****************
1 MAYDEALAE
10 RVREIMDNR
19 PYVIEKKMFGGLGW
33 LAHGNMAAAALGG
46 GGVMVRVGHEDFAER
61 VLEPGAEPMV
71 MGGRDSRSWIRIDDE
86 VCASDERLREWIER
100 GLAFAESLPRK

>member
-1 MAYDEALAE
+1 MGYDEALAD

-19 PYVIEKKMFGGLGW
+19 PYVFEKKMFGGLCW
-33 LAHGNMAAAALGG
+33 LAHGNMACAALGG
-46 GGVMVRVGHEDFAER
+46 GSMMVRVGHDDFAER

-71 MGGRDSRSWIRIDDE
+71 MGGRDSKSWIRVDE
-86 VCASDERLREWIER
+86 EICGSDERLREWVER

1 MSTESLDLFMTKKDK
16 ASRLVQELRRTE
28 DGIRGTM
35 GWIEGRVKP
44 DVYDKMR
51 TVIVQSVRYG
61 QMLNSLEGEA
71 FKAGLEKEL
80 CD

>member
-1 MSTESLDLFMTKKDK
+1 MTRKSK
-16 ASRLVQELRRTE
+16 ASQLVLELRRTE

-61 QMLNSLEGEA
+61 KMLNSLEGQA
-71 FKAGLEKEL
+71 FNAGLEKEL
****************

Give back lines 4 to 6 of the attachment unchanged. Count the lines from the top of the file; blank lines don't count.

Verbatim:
33 LAHGNMAAAALGG
46 GGVMVRVGHEDFAER
61 VLEPGAEPMV